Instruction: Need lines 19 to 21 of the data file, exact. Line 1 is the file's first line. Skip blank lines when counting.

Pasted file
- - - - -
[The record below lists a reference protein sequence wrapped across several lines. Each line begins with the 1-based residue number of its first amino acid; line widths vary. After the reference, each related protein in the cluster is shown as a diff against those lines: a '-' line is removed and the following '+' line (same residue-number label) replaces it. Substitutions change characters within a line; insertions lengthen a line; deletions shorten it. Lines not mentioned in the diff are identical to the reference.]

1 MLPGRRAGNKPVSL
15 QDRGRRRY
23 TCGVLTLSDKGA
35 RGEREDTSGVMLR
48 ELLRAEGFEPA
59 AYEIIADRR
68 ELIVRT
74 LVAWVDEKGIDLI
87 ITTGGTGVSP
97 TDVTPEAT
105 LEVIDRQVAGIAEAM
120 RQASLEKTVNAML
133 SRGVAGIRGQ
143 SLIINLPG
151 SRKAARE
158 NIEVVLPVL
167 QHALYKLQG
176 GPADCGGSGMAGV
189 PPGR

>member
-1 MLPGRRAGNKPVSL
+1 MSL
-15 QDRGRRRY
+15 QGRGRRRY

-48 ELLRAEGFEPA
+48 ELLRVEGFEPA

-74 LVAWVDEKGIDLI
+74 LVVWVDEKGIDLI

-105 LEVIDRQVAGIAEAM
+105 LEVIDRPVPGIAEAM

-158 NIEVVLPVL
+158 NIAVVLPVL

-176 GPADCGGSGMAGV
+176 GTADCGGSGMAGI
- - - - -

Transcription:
176 GPADCGGSGMAGV
189 PPGR

>member